Weekend sound like the accompanying music to a wiry, slightly disheveled figure walking briskly down a crowded afternoon sidewalk, all outward slouch and internalized stress, as a slight drizzle intensifies the surrounding urban grey. If that description feels a bit Anglo, well yes. Comparisons have been made to My Bloody Valentine and The Jesus & Mary Chain, Joy Division and Killing Joke, so it feels appropriate to liken their full length debut SPORTS to the soundtrack for a bleak, overcast city scene. If I were forced to sum them up with a brief current comparison, I’d say Weekend feel like a more experimental, noise friendlier version of their label-mates Crystal Stilts. What label, you say? Slumberland Records, which began at the dawn of the ‘90s as one of a handful of quality upstart indie concerns dedicated to assorted strains of underground pop, with many quite important bands registering in the matrix of their early discography, including but not limited to Velocity Girl, Black Tambourine, Swirlies, Stereolab, Lilys and Lorelei. After a long dormant period the label has refocused and resumed operations, with Weekend being one of their latest discoveries. It’s worth noting that Slumberland always had an overt streak of Brit-derived influence, at times feeling like a younger US-bred sibling to the excellent Sarah Records. Weekend’s flashes of Kevin Shields-like influence might reframe the lines of comparison to the Creation imprint, but in the end that’s a minor shift in emphasis. The larger point is that Slumberland are no Johnny-Come-Latelys to these strains of Brit-styled damage, and the type of quality control that grows out of experience is part of why Weekend have risen above the chaotic whirlpool of contemporary names. The biggest part of their success would be the band and the record of course, and at this juncture Weekend’s development is far more about sonic texture than skillful songwriting. This shouldn’t be perceived as a slight. After all, Sonic Youth had three records in the racks before anybody really started talking about their ability at smithing a tune. And speaking of the Youth, they lead me to another observation. Weekend conjure up the sort of heavy density that was a huge component of ‘80s American underground rock, specifically the stripped down and blunt analog anathema directed toward the era’s sterile corporate production model. This helps a track like “End Times” to amplify its Joy Division-ist qualities (in particular a strong Peter Hook-style bassline) without the risk of pale imitation. Instead it sounds agitated, chilly, aggressive and rocking. A listen to SPORTS’ opener “Coma Summer” will tell you all you need to know regarding the band’s potential though, combining submerged vocals, chiming strings, layers of buzz-saw feedback and insistent rhythmic chug into an inspired package. It even opens with a drum bit ripped straight from Sonic Youth’s “Schizophrenia”. ¡Qué cojones! The best of the rest of SPORTS features promising flashes of high quality typified by the sort of powerful, well-considered sonic construction that will always deliver best in the live setting, inspiring visions of a small but tightly packed and heaving club on a brutal winter’s night, the air so cold that upon exiting the building the perspiration in the show goers’ hair immediately turns to ice. Wow. I’m starting to think the best descriptor for Weekend isn’t Anglo, but rather cinematic. It’s almost like they named themselves after a Godard film on purpose…..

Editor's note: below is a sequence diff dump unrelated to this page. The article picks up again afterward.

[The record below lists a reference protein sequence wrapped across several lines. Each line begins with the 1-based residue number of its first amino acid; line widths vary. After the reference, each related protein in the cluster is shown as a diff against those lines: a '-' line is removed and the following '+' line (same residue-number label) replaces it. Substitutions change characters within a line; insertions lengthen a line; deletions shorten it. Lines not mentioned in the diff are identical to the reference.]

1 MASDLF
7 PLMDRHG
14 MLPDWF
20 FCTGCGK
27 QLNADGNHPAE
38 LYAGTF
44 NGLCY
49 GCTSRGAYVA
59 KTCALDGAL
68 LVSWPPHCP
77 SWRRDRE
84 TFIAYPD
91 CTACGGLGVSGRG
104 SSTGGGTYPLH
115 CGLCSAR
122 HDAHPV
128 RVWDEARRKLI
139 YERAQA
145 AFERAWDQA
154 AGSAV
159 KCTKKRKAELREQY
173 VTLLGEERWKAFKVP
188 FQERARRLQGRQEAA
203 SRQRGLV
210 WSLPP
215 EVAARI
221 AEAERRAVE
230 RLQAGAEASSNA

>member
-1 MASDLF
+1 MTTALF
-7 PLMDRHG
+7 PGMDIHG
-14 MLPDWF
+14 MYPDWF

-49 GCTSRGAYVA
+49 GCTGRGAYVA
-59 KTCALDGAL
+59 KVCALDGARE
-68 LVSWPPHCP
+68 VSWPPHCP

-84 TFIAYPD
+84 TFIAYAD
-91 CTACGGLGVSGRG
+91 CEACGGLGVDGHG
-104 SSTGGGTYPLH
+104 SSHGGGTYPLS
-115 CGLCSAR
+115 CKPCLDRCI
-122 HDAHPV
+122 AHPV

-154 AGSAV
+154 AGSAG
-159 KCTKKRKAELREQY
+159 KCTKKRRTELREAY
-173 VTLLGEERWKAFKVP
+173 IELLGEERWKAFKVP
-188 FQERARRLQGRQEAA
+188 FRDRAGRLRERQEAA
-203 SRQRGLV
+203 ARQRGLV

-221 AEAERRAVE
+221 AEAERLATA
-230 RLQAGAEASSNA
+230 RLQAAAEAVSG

Sonny Rollins impact on Modern Jazz might sound like a fable if it weren’t indisputably true. In 1956-58 he recorded seventeen LPs as a leader, of which at least ten are classics, and then took a three year break to hone his chops and get his head right before coming back strong as a major factor in the tumultuous ‘60s scene. These days his enduring achievements are often boiled down to just a few of his most powerful statements, and it can be a bit of a pain seeing him take what’s probably a permanent back seat to the majesty of John Coltrane, but Rollins’ stature as one of the true greats of the tenor sax is secure. One of his most immediate and positive qualities is a warm, old-fashioned, romantic sensibility that might seem on paper to be at odds with his historical role as improvisational innovator. Upon listening however it becomes sweetly obvious that he’s so much more than a mere throwback, and there is really no better source for evidence of his vast brilliance than what’s probably his most famous album, SAXOPHONE COLOSSUS from 1956. Many canonical selections can inspire deep jazz heads (like me) to sneer and stump for a lesser known entry in a performer’s discography, but in this case I can’t work up much disdain. Surely there are many other Rollins records from the period that are ripe for the choosing, but upon deep listening and consideration, I doubt there exists a document that better exemplifies the seemingly disparate poles of the man’s magnificent artistry. One major factor in the record’s success is how it so deftly mingles progressive tendencies with honest accessibility while one eye remains solidly focused on the past. I’m wondering if Rollins has ever released a record of all original material. I could check but won’t since in this case the question doesn’t really require an answer. COLOSSUS opens with “St. Thomas”, a wonderfully conceived and delivered calypso tinged tune that’s very much of its decade, the sort of musical cross-pollination that’s chronologically well-placed between the Afro-Cuban work of John Birks “Dizzy” Gillespie and the Bossa Nova excursions of Stan Getz. It’s shortly followed with “You Don’t Know What Love Is”, a ballad standard taken at an appropriately brooding pace sharply opposite from the stately fire of “Strode Rode”, an up-tempo blower (and tribute to the great athlete and actor Woody Strode) that closes out the first side. These are all superb statements, but the largest sum of greatness is savvily weighted to side two, which features just a pair of cuts, an extended reading of Kurt Weill’s “Moritat” (aka “Mack the Knife”) and the beautifully approachable abstraction of “Blue 7”. The increased exploration of the second side develops naturally, never feeling disconnected from the session’s thematic thrust, and much of this relies on Rollins’ sturdy, impeccable tone. Unlike Coltrane, whose use of standards was often a launching pad for improv-fireworks, Sonny seems to take extreme joy in lingering over the inherent beauty of the tunes he chooses, with this emphasis often reenergizing the hackneyed to the level of the sublime. His delivery is never fussy and always in control, so when his bands broke new ground it was achieved with apparent ease that often proved deceptive. But probably Sonny Rollins’ most valuable attribute is his heightened sensitivity; even when he blows hard he’s never disconnected from his romantic inclinations. He’s also an amazing communicator with an unerring eye/ear for collaborators with which to speak, and this ultimately brings SAXOPHONE COLOSSUS to its current level of distinction. Bassist Doug Watkins was an inaugural member of Art Blakey’s Jazz Messengers and pianist Tommy Flanagan was part of an influx of in-the-pocket post-bop keyboardists that included Wynton Kelly, Kenny Drew, Hampton Hawes and Sonny Clark. Needless to say, a bum note is impossible to find. Watkins’ walks the rhythm and promulgates the agenda as well as anybody ever has, and Flanagan is given ample opportunity to display his crisp, advanced solo construction. Drum giant Max Roach was working regularly with Rollins at the time and it really shows, the interaction attaining the telepathic feel that can come only with intense familiarity. Additionally, Roach’s solo on “Blue 7” is simply one of the greatest ever recorded, lacking even a trace of cliché. SAXOPHONE COLOSSUS isn’t the only masterpiece Rollins cut in the 1950s, but it is perhaps the most well-balanced and concise, frankly a flawless record, and any jazz collection without it is shamefully inadequate.